Assistant Professor, Faculty of Social Sciences, University of Nottingham
Mark Stuart is an Assistant Professor in the School of Politics and International Relations. For the last twenty years, his main research area (along with Professor Philip Cowley) has been in the realm of parliamentary voting behaviour. He has also published widely in the field of British political biography, having penned portraits of Douglas Hurd (1998) and John Smith (2005). His latest biography - on Eric Forth - is due to be published in the late autumn of 2017.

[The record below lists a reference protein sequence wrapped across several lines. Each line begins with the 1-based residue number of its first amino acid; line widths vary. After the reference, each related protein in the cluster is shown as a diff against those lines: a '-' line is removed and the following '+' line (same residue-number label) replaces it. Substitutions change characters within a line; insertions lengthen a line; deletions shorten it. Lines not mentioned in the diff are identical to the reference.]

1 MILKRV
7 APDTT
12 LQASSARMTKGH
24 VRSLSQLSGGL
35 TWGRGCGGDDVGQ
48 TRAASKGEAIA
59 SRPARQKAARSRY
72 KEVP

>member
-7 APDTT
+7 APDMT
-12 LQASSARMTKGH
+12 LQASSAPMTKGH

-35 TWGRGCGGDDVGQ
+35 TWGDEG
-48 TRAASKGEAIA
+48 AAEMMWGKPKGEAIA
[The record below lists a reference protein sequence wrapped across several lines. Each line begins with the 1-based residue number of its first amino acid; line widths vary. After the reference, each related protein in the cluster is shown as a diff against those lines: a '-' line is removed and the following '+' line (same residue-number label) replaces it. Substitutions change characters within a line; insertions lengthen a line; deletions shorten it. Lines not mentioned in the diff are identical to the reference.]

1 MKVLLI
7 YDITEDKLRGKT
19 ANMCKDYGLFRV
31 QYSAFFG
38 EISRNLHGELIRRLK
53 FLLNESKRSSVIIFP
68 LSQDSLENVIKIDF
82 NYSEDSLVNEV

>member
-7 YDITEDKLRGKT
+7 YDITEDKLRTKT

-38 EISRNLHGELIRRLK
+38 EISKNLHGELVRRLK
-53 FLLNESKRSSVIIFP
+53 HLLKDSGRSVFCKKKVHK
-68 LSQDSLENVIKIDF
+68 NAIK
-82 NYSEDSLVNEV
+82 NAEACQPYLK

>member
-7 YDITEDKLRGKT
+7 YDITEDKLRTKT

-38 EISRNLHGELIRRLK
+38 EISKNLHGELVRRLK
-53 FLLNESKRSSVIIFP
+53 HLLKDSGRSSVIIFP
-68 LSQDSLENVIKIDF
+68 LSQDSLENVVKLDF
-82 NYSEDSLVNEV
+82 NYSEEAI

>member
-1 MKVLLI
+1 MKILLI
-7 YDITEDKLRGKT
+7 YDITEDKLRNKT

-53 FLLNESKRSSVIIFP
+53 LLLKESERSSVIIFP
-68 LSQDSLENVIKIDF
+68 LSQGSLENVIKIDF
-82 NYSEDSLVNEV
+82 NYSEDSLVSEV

Mark Taylor is Dean of Warwick Business School, where he is also Professor of Finance. As well as previously holding a number of senior academic appointments, he has extensive experience of the finance industry as a foreign exchange trader and as a financial markets economist at both the Bank of England and the International Monetary Fund. Prior to taking up the Deanship at Warwick in 2010, he worked as a Managing Director at BlackRock, the world’s largest asset manager, where he led the European arm of a multi-billion dollar hedge fund.